MUSE: MUlti-atlas region Segmentation utilizing Ensembles of registration algorithms and parameters, and locally optimal atlas selection.

New CAR Research Sheds Light on


Universal Screening for Autism in Toddlers

TitleMUSE: MUlti-atlas region Segmentation utilizing Ensembles of registration algorithms and parameters, and locally optimal atlas selection.
Publication TypeJournal Article
Year of Publication2016
AuthorsDoshi, J, Erus, G, Ou, Y, Resnick, SM, Gur, RC, Gur, RE, Satterthwaite, TD, Furth, S, Davatzikos, C
Corporate AuthorsAlzheimer's Neuroimaging Initiative
Date Published2016 Feb 15
KeywordsAlgorithms, Anatomy, Artistic, Atlases as Topic, Brain, Brain Mapping, Humans, Image Processing, Computer-Assisted, Pattern Recognition, Automated

Atlas-based automated anatomical labeling is a fundamental tool in medical image segmentation, as it defines regions of interest for subsequent analysis of structural and functional image data. The extensive investigation of multi-atlas warping and fusion techniques over the past 5 or more years has clearly demonstrated the advantages of consensus-based segmentation. However, the common approach is to use multiple atlases with a single registration method and parameter set, which is not necessarily optimal for every individual scan, anatomical region, and problem/data-type. Different registration criteria and parameter sets yield different solutions, each providing complementary information. Herein, we present a consensus labeling framework that generates a broad ensemble of labeled atlases in target image space via the use of several warping algorithms, regularization parameters, and atlases. The label fusion integrates two complementary sources of information: a local similarity ranking to select locally optimal atlases and a boundary modulation term to refine the segmentation consistently with the target image's intensity profile. The ensemble approach consistently outperforms segmentations using individual warping methods alone, achieving high accuracy on several benchmark datasets. The MUSE methodology has been used for processing thousands of scans from various datasets, producing robust and consistent results. MUSE is publicly available both as a downloadable software package, and as an application that can be run on the CBICA Image Processing Portal (, a web based platform for remote processing of medical images.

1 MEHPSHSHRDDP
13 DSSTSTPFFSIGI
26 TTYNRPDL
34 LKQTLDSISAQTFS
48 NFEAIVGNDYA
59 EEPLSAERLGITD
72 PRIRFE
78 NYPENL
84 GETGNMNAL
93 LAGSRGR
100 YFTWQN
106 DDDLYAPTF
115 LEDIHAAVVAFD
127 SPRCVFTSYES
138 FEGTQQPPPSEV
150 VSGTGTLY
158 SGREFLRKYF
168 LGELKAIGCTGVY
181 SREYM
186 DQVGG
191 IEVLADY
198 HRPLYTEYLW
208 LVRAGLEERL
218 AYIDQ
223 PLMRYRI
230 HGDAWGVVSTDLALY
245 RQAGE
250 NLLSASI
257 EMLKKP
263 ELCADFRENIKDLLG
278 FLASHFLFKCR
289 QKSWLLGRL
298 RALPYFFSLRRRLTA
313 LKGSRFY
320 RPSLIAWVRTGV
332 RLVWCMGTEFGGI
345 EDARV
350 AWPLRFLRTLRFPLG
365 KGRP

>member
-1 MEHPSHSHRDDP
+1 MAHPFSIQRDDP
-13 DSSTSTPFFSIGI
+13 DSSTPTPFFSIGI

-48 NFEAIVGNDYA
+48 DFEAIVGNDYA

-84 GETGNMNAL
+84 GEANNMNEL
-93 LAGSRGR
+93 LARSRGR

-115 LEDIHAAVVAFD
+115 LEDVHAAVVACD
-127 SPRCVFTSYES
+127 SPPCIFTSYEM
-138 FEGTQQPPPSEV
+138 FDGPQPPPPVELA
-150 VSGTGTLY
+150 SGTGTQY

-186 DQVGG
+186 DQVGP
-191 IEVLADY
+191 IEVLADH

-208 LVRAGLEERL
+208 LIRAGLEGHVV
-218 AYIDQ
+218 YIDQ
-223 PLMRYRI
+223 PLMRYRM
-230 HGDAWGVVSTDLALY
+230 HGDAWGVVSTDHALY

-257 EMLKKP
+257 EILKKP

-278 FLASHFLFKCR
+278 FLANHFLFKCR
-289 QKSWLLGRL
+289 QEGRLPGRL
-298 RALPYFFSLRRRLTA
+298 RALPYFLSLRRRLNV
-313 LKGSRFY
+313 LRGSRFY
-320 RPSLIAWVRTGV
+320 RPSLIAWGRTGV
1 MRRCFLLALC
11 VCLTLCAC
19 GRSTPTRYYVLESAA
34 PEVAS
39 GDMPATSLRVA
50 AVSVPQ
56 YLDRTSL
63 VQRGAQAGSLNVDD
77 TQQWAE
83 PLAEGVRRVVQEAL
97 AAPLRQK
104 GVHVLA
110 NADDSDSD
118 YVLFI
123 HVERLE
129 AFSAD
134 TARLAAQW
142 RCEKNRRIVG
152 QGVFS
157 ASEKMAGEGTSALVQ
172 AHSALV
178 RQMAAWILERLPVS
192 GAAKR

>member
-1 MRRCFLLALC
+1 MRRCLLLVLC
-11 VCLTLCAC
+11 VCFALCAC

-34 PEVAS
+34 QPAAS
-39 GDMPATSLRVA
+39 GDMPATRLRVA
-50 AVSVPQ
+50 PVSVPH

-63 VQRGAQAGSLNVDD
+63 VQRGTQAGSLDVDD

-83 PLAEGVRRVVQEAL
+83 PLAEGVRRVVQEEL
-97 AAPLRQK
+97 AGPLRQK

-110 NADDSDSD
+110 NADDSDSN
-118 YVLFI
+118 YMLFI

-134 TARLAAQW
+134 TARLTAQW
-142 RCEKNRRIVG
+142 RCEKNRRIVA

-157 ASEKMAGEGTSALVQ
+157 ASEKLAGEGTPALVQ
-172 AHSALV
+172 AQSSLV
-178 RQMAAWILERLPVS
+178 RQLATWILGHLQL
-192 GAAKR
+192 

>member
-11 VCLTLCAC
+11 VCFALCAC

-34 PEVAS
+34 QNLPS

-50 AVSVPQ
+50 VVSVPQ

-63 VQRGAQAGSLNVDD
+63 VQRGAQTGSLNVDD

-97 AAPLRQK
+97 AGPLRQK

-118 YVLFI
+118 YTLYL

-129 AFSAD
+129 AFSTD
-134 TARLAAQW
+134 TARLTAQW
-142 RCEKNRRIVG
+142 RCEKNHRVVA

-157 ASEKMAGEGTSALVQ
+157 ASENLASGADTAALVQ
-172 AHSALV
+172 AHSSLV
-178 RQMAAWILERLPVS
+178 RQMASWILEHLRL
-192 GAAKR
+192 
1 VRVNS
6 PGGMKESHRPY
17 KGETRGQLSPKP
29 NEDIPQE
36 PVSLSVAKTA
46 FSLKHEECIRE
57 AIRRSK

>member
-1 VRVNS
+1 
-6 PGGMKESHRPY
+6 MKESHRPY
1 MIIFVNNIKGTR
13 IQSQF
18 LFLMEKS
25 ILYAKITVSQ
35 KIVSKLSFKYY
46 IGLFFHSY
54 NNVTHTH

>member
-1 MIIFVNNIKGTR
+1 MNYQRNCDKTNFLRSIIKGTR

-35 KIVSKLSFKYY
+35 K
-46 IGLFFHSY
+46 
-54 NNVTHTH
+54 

Alternate JournalNeuroimage
PubMed ID26679328
PubMed Central IDPMC4806537
Grant ListHHSN271201300284 / / PHS HHS / United States
P50 AG005146 / AG / NIA NIH HHS / United States
HHSN271201300284P / DA / NIDA NIH HHS / United States
/ / Intramural NIH HHS / United States
R01 AG014971 / AG / NIA NIH HHS / United States
Leave a Comment